Using health research to improve health: Our 2022 Convening & Collaborating (C2) and Reach awardees
12 October 2022
Knowledge Translation (KT) activities aim to close the gap between research and implementation by improving the use of research evidence in practice, policy and further research. Through our 2022 Convening & Collaborating (C2) and Reach funding competitions, we are supporting 31 KT research teams that are creating pathways from research evidence to impact; and helping to ensure that cutting-edge research can directly improve the health of people and communities in British Columbia and BC’s health system.
Promotes knowledge exchange and meaningful collaboration
The 22 C2 awardee research teams are involved in meaningful collaboration with researchers, trainees, and research users to co-develop research to help ensure outcomes are relevant to end-users. The 2022 award recipients are investigating a wide-range of important topics including enhanced access to youth substance user services; improved perinatal health; integrated mental health care services for refugees; and, climate distress services for young people.
One team lead is Dr. Carolyn Sparrey, director of the SFU Neurospine Lab and scientific director of SFU’s ImageTech Lab. Dr. Sparrey and the research team are co-creating a research agenda for health technology innovations. “An important part of ensuring my research has impact and is generating effective solutions is to engage with end users and stakeholders throughout the research process. This award provides a unique opportunity to engage with a broad range of perspectives on a complex and multidimensional challenge of integrated new technologies into healthcare. We will leverage these conversations into new research agendas, grant applications and industry/academic collaborations,” says Dr. Sparrey.
Disseminating research evidence
The 2022 Reach awardees are disseminating research evidence by co-developing events, activities and tools to help “extend the reach” of their work. They will engage with people who can directly use the knowledge to ultimately improve health and care for people and communities across British Columbia. The nine research teams are disseminating knowledge around gynecologic cancer research; exercise recommendations for people with bone metastases; Type 2 diabetes remission; and, pressure injury in people with spinal cord injury.
One of the Reach award research teams, headed by Dr. Simon Carroll at the University of Victoria, will bolster an increased awareness of how an assistive technology called CanConnect can improve the quality and accessibility of virtual social communications for older adults, and thereby contribute to the improvement of their wellbeing and mental health.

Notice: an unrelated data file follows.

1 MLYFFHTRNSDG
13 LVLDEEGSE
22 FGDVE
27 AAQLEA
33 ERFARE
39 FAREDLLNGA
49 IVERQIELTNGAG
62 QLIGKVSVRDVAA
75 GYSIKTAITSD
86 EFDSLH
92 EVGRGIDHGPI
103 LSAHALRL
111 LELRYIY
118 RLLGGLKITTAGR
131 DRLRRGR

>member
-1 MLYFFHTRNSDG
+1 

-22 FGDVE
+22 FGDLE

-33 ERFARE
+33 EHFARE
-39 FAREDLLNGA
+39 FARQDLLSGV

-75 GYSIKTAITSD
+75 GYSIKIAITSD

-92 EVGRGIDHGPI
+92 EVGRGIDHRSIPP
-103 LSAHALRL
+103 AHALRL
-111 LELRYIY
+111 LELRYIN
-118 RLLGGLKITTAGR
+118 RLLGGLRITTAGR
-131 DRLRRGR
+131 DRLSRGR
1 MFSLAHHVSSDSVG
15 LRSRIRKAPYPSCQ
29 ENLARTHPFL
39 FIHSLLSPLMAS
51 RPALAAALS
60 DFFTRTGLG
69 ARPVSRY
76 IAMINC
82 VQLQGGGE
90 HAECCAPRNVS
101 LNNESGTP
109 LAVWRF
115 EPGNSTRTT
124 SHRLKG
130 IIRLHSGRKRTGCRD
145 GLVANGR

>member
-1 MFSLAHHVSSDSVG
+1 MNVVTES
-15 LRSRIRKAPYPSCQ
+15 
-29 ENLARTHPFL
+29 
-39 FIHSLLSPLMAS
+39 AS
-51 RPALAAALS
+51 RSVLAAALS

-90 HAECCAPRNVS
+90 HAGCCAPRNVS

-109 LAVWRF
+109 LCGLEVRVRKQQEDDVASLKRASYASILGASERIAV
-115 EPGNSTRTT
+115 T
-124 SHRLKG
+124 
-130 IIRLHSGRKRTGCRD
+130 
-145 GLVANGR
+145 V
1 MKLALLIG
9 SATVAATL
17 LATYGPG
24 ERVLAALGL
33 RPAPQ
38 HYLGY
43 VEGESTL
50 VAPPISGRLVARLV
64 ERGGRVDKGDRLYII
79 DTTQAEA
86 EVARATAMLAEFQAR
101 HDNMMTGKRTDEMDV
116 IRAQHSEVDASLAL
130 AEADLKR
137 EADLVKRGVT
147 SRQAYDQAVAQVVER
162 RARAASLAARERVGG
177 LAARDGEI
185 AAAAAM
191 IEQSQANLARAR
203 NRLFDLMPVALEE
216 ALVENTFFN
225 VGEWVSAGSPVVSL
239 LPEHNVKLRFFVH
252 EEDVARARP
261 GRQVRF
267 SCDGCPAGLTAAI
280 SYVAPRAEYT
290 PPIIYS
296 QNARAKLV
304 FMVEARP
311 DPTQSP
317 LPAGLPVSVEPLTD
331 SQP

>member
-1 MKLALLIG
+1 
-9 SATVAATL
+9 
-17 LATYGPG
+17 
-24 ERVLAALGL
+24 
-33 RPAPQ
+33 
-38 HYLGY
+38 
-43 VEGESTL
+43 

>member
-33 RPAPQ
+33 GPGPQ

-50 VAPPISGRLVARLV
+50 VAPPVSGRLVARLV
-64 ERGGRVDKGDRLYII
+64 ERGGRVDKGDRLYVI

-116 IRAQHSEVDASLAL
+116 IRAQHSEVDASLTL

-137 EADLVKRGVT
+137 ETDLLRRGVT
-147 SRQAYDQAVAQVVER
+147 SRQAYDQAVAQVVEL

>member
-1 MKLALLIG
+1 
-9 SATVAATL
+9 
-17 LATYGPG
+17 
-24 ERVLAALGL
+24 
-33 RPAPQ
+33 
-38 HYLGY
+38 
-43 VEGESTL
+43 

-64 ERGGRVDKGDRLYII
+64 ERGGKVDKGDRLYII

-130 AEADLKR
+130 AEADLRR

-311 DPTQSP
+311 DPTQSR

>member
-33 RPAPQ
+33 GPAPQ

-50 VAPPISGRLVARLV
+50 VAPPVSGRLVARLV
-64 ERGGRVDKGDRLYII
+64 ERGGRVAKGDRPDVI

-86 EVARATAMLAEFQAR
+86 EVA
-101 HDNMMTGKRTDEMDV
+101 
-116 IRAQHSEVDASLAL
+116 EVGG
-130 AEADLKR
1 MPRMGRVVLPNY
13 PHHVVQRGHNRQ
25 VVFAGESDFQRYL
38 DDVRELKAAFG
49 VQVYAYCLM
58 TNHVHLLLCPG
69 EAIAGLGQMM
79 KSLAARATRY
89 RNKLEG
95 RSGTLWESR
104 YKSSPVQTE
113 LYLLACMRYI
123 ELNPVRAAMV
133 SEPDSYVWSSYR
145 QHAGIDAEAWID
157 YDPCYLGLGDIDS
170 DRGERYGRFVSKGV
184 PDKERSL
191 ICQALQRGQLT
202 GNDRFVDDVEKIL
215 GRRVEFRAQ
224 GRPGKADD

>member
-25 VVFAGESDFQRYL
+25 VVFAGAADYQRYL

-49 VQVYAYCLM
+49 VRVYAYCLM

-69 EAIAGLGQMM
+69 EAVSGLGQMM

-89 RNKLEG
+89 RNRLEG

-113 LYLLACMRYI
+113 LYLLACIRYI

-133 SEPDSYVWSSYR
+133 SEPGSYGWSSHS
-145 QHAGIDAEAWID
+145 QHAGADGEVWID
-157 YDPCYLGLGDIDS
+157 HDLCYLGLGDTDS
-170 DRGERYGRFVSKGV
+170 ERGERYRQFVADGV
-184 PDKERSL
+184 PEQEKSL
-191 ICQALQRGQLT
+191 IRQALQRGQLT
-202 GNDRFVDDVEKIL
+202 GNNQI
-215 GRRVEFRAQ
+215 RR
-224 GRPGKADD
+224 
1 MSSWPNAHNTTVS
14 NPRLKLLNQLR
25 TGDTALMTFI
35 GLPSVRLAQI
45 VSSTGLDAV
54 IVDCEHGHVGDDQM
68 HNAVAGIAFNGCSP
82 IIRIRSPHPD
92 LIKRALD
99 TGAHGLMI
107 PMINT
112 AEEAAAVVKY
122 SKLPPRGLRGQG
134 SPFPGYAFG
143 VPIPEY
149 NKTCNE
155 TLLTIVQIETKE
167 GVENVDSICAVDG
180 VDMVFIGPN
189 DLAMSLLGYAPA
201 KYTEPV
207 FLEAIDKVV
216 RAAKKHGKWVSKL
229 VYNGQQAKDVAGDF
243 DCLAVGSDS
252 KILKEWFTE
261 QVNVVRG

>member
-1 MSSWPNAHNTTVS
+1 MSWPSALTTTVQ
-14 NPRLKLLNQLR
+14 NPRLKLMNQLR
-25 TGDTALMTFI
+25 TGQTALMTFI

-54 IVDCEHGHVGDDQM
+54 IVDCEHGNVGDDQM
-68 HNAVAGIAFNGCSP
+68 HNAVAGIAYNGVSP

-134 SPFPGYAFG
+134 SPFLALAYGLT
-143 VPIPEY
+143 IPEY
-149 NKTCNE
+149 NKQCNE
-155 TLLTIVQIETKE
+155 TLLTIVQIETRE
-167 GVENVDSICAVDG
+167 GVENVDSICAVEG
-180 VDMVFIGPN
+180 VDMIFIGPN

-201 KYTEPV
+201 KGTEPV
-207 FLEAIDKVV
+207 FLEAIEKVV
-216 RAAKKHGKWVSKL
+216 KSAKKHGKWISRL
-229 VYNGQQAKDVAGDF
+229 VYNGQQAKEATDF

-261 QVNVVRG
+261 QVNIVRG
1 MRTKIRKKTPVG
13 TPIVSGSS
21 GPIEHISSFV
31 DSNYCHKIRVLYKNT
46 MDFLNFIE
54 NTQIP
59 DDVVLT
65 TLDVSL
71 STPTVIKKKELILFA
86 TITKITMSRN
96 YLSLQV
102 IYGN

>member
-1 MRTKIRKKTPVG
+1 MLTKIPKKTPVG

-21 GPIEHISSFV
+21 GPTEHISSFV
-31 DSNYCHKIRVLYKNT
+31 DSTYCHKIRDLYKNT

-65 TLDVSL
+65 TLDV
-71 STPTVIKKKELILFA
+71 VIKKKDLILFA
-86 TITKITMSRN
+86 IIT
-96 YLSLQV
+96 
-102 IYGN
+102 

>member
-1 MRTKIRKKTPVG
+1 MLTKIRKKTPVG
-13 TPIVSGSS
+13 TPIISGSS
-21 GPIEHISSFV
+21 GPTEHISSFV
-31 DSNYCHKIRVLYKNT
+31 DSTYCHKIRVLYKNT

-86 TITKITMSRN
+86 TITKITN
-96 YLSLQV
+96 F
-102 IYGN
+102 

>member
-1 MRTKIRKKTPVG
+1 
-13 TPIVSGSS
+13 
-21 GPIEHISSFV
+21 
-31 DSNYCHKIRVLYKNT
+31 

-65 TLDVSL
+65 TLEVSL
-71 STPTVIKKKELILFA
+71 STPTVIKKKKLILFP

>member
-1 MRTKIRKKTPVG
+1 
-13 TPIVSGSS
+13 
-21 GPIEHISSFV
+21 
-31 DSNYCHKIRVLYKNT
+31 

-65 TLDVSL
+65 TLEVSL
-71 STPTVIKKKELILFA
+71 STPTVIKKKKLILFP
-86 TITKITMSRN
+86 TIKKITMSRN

“I’m inspired to see the breath of research topics being co-developed and disseminated; as at Health Research BC we know the importance of knowledge translation for using evidence in practice and policy,” says Dr. Danielle Lavallee, vice-president, research at Michael Smith Health Research BC. “It’s particularly exciting to see unique partnerships and those with an emphasis on rural, remote, Indigenous communities as well as refugees in BC. Huge congratulations to all the research teams!”
Research work is already underway and taking place across the province including First Nations Health Authority, Vancouver Island University, Canadian Institute for Substance Use Research, UBC – Okanagan, BC Centre for Disease Control, University of Victoria, Fraser Health, and University of Northern British Columbia.
Fostering world-class health research in BC
Strong partnerships are integral to fostering world-class health research in BC. The partnerships with organizations to co-fund two team awards allow Health Research BC to fund more researchers while helping partners optimize their research dollars to advance their research priorities. For example, Mental Health Research Canada is partnering on Dr. Kiffer Card’s C2 award to undertake the co-design of climate distress services for young people in British Columbia. Learn more about partnerships.
Generating and using evidence to resolve pressing problems requires multi-disciplinary research, multi-stakeholder involvement, patient and public engagement, and an understanding of change in complex systems. By supporting KT activities, Health Research BC demonstrates our commitment to mobilize communities in maximizing the impact of health research.
Over the past 20 years we have helped create a diverse, inclusive and competitive life sciences sector that generates significant economic benefit to the province and delivers improved health and health care for all British Columbians.